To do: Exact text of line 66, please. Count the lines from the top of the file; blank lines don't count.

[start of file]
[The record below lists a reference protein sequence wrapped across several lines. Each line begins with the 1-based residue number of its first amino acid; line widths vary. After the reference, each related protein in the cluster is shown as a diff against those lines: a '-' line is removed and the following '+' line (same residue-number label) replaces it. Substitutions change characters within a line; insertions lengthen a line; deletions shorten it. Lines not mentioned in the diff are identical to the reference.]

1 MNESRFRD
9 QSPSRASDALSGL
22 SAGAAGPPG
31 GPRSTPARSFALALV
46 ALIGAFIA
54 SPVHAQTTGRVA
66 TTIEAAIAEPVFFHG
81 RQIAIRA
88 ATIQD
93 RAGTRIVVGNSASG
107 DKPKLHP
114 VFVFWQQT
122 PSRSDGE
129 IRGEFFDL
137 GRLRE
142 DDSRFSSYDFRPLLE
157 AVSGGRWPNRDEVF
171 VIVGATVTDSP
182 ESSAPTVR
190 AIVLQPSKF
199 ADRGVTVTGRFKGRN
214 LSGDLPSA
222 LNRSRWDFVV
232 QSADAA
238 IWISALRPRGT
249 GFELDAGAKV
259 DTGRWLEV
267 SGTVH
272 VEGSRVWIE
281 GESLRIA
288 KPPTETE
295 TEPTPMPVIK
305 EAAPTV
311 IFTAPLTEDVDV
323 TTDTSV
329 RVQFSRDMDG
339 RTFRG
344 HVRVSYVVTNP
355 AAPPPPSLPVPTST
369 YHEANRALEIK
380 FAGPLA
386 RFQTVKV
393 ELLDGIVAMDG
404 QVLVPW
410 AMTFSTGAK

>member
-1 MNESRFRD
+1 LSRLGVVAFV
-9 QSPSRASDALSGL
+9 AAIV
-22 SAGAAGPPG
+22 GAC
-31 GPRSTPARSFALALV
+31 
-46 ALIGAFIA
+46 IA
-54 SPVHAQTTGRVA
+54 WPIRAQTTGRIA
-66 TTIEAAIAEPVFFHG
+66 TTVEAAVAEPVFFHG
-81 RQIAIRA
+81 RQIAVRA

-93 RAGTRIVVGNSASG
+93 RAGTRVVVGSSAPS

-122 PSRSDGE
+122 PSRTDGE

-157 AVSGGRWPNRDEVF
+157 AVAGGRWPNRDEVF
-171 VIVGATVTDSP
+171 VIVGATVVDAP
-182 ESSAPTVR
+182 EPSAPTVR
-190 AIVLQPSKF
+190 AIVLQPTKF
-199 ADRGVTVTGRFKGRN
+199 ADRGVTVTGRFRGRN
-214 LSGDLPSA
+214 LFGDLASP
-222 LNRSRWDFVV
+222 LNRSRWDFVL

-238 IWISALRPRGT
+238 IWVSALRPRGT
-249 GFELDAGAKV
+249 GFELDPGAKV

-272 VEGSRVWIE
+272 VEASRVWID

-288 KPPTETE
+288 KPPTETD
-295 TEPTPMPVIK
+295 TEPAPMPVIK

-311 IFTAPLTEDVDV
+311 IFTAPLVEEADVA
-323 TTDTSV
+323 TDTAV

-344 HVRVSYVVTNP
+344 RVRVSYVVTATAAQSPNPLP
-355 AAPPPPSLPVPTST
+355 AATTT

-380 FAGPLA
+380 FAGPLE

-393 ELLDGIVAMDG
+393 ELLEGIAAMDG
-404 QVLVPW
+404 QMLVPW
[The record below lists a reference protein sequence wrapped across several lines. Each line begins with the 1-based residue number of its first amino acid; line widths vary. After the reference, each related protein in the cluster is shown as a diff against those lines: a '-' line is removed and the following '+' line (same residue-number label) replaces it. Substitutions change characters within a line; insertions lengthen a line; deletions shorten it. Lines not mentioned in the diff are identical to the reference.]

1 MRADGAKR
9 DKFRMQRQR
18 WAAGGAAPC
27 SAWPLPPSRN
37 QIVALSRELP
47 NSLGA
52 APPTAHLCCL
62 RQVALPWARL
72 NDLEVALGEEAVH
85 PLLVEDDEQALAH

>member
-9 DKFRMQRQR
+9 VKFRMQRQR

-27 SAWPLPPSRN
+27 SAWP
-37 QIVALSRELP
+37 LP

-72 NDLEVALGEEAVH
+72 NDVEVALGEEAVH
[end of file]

-122 PSRSDGE